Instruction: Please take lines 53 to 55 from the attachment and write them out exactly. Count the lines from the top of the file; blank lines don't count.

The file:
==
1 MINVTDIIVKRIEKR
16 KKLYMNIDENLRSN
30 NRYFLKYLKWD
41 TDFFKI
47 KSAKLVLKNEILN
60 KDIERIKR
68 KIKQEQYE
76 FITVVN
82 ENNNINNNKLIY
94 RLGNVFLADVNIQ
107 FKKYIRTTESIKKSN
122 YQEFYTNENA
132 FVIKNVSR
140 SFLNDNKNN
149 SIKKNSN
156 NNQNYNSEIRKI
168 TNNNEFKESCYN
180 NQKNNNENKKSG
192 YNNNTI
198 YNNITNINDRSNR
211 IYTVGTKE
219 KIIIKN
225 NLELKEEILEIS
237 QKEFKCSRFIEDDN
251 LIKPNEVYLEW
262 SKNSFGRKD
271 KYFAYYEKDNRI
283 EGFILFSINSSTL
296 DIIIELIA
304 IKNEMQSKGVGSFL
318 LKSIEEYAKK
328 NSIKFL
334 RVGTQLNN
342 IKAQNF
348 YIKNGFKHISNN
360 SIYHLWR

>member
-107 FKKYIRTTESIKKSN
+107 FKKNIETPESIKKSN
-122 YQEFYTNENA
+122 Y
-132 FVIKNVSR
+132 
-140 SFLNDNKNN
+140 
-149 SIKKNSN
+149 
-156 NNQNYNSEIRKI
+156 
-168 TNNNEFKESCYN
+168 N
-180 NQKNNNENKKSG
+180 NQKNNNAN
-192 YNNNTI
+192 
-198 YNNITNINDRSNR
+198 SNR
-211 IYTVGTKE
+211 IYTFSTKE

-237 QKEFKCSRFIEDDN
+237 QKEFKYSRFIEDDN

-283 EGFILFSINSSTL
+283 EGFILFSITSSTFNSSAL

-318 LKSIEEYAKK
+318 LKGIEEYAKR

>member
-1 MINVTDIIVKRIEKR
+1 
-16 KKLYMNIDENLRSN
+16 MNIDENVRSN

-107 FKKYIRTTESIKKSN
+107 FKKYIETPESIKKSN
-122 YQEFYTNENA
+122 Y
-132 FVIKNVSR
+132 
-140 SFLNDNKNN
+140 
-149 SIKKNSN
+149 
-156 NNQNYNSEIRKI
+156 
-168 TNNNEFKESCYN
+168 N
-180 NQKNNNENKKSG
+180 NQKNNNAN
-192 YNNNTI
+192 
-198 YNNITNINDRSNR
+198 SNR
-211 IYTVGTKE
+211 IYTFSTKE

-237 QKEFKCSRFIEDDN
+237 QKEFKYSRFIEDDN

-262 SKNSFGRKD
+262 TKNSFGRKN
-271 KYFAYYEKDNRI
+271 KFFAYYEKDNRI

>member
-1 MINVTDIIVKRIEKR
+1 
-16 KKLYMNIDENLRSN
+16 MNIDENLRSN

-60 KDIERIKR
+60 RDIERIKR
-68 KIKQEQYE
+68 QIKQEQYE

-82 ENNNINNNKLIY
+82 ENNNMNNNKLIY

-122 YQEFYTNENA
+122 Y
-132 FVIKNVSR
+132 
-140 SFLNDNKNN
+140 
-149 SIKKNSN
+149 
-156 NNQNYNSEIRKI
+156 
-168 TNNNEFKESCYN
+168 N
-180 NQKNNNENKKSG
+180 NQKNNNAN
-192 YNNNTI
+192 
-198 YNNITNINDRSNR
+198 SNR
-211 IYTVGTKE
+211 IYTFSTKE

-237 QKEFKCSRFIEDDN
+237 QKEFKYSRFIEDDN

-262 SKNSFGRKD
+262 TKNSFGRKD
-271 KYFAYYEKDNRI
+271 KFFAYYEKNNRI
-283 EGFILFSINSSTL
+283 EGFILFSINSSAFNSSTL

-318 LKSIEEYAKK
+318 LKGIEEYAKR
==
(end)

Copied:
+180 NQKNNNAN
-192 YNNNTI
+192 